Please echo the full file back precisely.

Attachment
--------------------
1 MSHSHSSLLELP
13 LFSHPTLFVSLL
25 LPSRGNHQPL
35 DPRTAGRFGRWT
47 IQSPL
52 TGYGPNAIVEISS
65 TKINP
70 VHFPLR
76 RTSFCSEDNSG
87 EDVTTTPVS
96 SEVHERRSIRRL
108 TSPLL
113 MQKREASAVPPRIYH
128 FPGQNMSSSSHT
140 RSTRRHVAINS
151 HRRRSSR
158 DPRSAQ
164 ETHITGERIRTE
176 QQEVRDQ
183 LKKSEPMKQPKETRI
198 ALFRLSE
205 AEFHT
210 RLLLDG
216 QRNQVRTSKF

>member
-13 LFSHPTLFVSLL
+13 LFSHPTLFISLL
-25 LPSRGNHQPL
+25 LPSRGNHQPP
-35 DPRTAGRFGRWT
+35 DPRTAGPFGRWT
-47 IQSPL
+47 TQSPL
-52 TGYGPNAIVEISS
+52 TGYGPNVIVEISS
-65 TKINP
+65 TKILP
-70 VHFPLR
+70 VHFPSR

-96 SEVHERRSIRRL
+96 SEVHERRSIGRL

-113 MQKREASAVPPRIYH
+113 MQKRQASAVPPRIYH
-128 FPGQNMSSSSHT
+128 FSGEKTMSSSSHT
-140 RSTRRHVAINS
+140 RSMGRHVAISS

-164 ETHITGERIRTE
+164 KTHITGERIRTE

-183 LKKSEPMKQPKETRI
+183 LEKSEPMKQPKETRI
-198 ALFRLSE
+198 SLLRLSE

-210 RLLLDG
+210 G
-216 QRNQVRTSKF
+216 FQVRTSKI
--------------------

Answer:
1 MSHSHSSLLELP
13 LFSHPTLFVSLL
25 LPSRGNHQPL
35 DPRTAGRFGRWT
47 IQSPL
52 TGYGPNAIVEISS
65 TKINP
70 VHFPLR
76 RTSFCSEDNSG
87 EDVTTTPVS
96 SEVHERRSIRRL
108 TSPLL
113 MQKREASAVPPRIYH
128 FPGQNMSSSSHT
140 RSTRRHVAINS
151 HRRRSSR
158 DPRSAQ
164 ETHITGERIRTE
176 QQEVRDQ
183 LKKSEPMKQPKETRI
198 ALFRLSE
205 AEFHT
210 RLLLDG
216 QRNQVRTSKF

>member
-13 LFSHPTLFVSLL
+13 LFSHPTLFISLL
-25 LPSRGNHQPL
+25 LPSRGNHQPP
-35 DPRTAGRFGRWT
+35 DPRTAGPFGRWT
-47 IQSPL
+47 TQSPL
-52 TGYGPNAIVEISS
+52 TGYGPNVIVEISS
-65 TKINP
+65 TKILP
-70 VHFPLR
+70 VHFPSR

-96 SEVHERRSIRRL
+96 SEVHERRSIGRL

-113 MQKREASAVPPRIYH
+113 MQKRQASAVPPRIYH
-128 FPGQNMSSSSHT
+128 FSGEKTMSSSSHT
-140 RSTRRHVAINS
+140 RSMGRHVAISS

-164 ETHITGERIRTE
+164 KTHITGERIRTE

-183 LKKSEPMKQPKETRI
+183 LEKSEPMKQPKETRI
-198 ALFRLSE
+198 SLLRLSE

-210 RLLLDG
+210 G
-216 QRNQVRTSKF
+216 FQVRTSKI